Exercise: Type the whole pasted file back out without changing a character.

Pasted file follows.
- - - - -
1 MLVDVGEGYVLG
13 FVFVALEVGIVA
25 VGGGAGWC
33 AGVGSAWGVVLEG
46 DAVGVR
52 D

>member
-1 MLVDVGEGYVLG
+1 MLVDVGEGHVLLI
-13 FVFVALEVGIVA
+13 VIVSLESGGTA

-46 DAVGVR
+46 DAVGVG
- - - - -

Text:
1 MLVDVGEGYVLG
13 FVFVALEVGIVA
25 VGGGAGWC
33 AGVGSAWGVVLEG
46 DAVGVR
52 D

>member
-1 MLVDVGEGYVLG
+1 MLVDVGEGHVLLI
-13 FVFVALEVGIVA
+13 VIVSLESGGTA

-46 DAVGVR
+46 DAVGVG